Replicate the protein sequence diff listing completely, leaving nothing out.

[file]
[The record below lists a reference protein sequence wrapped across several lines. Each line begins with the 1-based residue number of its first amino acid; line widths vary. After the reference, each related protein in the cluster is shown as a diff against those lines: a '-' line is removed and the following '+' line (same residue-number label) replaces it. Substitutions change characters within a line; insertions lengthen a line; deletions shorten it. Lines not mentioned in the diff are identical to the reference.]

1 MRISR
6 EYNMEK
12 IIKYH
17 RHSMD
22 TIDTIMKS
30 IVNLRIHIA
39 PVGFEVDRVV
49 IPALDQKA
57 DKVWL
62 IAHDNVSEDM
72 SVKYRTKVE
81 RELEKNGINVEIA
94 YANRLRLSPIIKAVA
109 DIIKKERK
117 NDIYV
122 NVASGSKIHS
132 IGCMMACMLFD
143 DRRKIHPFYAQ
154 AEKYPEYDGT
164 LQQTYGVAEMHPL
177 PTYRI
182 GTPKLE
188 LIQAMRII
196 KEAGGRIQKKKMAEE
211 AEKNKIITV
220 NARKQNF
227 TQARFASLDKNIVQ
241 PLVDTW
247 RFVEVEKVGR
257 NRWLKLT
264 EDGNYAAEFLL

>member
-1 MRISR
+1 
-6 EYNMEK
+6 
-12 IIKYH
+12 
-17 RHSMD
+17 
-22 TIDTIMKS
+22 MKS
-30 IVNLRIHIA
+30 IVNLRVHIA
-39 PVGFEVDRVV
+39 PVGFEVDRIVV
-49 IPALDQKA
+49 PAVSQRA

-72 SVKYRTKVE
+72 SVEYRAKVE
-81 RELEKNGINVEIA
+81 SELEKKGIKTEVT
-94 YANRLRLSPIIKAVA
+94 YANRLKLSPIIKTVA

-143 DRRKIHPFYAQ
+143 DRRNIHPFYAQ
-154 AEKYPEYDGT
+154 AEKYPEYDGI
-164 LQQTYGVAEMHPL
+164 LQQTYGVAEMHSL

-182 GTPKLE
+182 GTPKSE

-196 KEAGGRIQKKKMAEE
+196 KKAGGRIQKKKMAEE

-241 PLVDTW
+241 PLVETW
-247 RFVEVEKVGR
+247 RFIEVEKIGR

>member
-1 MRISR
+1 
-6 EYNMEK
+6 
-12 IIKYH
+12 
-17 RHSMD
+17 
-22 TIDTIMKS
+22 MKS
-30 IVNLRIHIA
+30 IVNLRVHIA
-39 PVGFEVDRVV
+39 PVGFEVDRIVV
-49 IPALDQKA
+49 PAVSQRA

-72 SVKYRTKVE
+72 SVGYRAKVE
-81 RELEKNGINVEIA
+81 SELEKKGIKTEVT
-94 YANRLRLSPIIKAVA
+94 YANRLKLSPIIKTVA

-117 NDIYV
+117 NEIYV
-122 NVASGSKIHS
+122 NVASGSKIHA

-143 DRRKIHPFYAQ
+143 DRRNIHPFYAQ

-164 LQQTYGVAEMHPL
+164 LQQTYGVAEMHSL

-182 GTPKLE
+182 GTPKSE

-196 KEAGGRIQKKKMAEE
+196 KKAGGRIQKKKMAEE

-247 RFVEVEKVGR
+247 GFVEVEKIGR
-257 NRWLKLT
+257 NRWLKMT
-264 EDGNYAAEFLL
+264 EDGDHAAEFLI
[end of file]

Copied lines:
[The record below lists a reference protein sequence wrapped across several lines. Each line begins with the 1-based residue number of its first amino acid; line widths vary. After the reference, each related protein in the cluster is shown as a diff against those lines: a '-' line is removed and the following '+' line (same residue-number label) replaces it. Substitutions change characters within a line; insertions lengthen a line; deletions shorten it. Lines not mentioned in the diff are identical to the reference.]

1 MRISR
6 EYNMEK
12 IIKYH
17 RHSMD
22 TIDTIMKS
30 IVNLRIHIA
39 PVGFEVDRVV
49 IPALDQKA
57 DKVWL
62 IAHDNVSEDM
72 SVKYRTKVE
81 RELEKNGINVEIA
94 YANRLRLSPIIKAVA
109 DIIKKERK
117 NDIYV
122 NVASGSKIHS
132 IGCMMACMLFD
143 DRRKIHPFYAQ
154 AEKYPEYDGT
164 LQQTYGVAEMHPL
177 PTYRI
182 GTPKLE
188 LIQAMRII
196 KEAGGRIQKKKMAEE
211 AEKNKIITV
220 NARKQNF
227 TQARFASLDKNIVQ
241 PLVDTW
247 RFVEVEKVGR
257 NRWLKLT
264 EDGNYAAEFLL

>member
-1 MRISR
+1 
-6 EYNMEK
+6 
-12 IIKYH
+12 
-17 RHSMD
+17 
-22 TIDTIMKS
+22 MKS
-30 IVNLRIHIA
+30 IVNLRVHIA
-39 PVGFEVDRVV
+39 PVGFEVDRIVV
-49 IPALDQKA
+49 PAVSQRA

-72 SVKYRTKVE
+72 SVEYRAKVE
-81 RELEKNGINVEIA
+81 SELEKKGIKTEVT
-94 YANRLRLSPIIKAVA
+94 YANRLKLSPIIKTVA

-143 DRRKIHPFYAQ
+143 DRRNIHPFYAQ
-154 AEKYPEYDGT
+154 AEKYPEYDGI
-164 LQQTYGVAEMHPL
+164 LQQTYGVAEMHSL

-182 GTPKLE
+182 GTPKSE

-196 KEAGGRIQKKKMAEE
+196 KKAGGRIQKKKMAEE

-241 PLVDTW
+241 PLVETW
-247 RFVEVEKVGR
+247 RFIEVEKIGR

>member
-1 MRISR
+1 
-6 EYNMEK
+6 
-12 IIKYH
+12 
-17 RHSMD
+17 
-22 TIDTIMKS
+22 MKS
-30 IVNLRIHIA
+30 IVNLRVHIA
-39 PVGFEVDRVV
+39 PVGFEVDRIVV
-49 IPALDQKA
+49 PAVSQRA

-72 SVKYRTKVE
+72 SVGYRAKVE
-81 RELEKNGINVEIA
+81 SELEKKGIKTEVT
-94 YANRLRLSPIIKAVA
+94 YANRLKLSPIIKTVA

-117 NDIYV
+117 NEIYV
-122 NVASGSKIHS
+122 NVASGSKIHA

-143 DRRKIHPFYAQ
+143 DRRNIHPFYAQ

-164 LQQTYGVAEMHPL
+164 LQQTYGVAEMHSL

-182 GTPKLE
+182 GTPKSE

-196 KEAGGRIQKKKMAEE
+196 KKAGGRIQKKKMAEE

-247 RFVEVEKVGR
+247 GFVEVEKIGR
-257 NRWLKLT
+257 NRWLKMT
-264 EDGNYAAEFLL
+264 EDGDHAAEFLI